7: "..........No..........."

Other recent highlights included being told that 7 would like to be homeschooled because "when you're homeschooled you don't have to learn anything."  The 3 o'clock pickup is fast becoming the highlight of my day...

27 April, 2012

Around Tuscany : Cortona

Raise your hand if you've ever wanted to pull a Frances: quit your job, buy a fixer-upper villa in Tuscany, write a novel about your incredibly hilarious and romantic experiences, have said novel turned into every single girl's favorite guilty pleasure movie, and retire early upon the laurels of fame and fortune.

Yeah, I see all those hands.

Well, Tuscany is beautiful and romantic, but it's also a place where real people live and time refuses to stand completely still -- as we discovered upon arrival in Cortona, where visitors are shuttled up into the "rustic" hill town via shiny new escalators.

Welcome to rustic Tuscany!
Once inside the city walls, though, I enjoyed Cortona very much.  It is small and manages to not be too commercialized.  There are independent art galleries and family-run ceramics shops, and cozy restaurants serving up things like blueberry pasta.  And the view...Well, it's entirely pacifying. 

Old space, new purpose

Blueberry pasta with beef ragu and pine nuts


23 April, 2012

In the Hallway, Unfinished

It is Good Friday and we are waiting in a long line of people who have come from every corner of the earth to see one thing out of the many things housed in Florence's Accademia:  Michelangelo's "David."  I turn up my nose at tourists I overhear admitting that they're just there to check it off the bucket list - but I must be honest with myself and admit that I'm not really sure why else I'm there, either.  Sculpture has never intrigued me as much as other media, but I know I should see the David after traveling all the way here.  I am unkind and hypocritical in my heart as I wait in line.  My thoughts are rarely turned toward Calvary.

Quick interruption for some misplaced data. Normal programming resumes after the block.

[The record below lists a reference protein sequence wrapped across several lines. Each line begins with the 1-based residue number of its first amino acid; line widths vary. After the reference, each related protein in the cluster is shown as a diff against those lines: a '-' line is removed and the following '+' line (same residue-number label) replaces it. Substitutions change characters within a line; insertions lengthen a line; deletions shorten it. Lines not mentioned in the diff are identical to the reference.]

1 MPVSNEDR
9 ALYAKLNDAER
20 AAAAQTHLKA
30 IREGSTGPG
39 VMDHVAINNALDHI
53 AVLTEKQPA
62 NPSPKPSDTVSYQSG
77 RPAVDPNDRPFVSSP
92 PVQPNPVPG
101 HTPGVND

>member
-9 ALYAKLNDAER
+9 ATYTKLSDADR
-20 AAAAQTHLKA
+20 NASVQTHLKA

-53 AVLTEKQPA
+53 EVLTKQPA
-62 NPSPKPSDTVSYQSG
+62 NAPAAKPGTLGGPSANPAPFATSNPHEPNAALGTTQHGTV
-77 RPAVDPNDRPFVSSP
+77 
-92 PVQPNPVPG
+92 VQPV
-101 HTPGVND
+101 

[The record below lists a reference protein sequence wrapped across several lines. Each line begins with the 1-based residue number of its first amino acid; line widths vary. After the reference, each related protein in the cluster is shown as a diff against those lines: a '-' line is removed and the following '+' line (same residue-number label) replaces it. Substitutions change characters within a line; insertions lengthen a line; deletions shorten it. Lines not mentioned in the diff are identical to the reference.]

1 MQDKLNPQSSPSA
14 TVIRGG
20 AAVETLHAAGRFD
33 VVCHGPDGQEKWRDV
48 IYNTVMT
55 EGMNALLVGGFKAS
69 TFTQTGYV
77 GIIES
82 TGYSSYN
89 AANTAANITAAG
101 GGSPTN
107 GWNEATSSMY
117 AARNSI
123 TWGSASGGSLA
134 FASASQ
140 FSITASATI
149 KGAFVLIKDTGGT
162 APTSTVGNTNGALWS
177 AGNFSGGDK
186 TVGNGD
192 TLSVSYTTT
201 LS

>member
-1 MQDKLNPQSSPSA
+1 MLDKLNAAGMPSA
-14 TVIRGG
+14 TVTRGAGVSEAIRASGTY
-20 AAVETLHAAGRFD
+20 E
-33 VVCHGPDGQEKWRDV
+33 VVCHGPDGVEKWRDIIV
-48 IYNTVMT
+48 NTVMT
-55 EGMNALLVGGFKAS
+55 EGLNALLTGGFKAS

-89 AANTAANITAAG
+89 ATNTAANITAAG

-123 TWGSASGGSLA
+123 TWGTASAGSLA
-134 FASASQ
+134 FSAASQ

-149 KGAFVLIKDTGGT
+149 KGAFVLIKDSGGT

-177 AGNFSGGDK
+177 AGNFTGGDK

We go through the metal detectors and ticket checks.  I tell Carrie I'll go through the painting galleries and eventually find the David, and meet up with her later.  But I turn the first corner and there he is.  He stands firmly at the end of a long hallway lined with unfinished sculptures also by Michelangelo, half-formed bodies writhing, struggling, trying to break free from the solid marble and attain life.  My friend Kristin later tells that they remind her of each one of us bearing the weight of our sin on our backs, longing to break free into perfection.  Incomplete statues usher us into the rotunda where David stands, looking so alive.

Sudden awe disarms me, and I can't explain my all-consuming need to sit down and study the statue for a long time.  It demands so much more than the 30 seconds (maximum) that we usually spend in front of a single work of art.  Cameras aren't allowed, so I set out to sketch it.  I work so slowly.  Groups of tourists come in and out, blocking my view, looking over my shoulder.  I'm not able to finish before it's time to go, but the time I spend is valuable; in trying to replicate the lines and shapes in front of me I am discovering, respecting the skill this statue attests.  It's hard - impossible - for me to replicate it well in two dimensions on paper, so how difficult must it have been to carve from solid marble? 

While I sketch I glean information from passing tour guides.  David was created from a block of rejected marble; Leonardo da Vinci had refused the commission to sculpt it.  A rejected stone...  When Michelangelo completed his statue, all who saw it proclaimed it a miracle.  Perfect, powerful, ready to spring to life at any moment.  A rejected stone, now a fully-formed, beautiful thing perfect in its maker's eyes.

On Sunday we attend an English-language Easter service, and the priest reads to us of the stone the builders rejected, now the cornerstone.  I remember the David, and the statues preceding him waiting to be free.  Right now I am likewise burdened, half-formed, reaching for the realization of who I am meant to be.  I'm waiting in the hallway.  But I am not rejected; with every year my Maker chips away more of what ought not to be, inching me closer to freedom and perfection.

20 April, 2012

From the City to the Sea : Portovenere

A Room With a View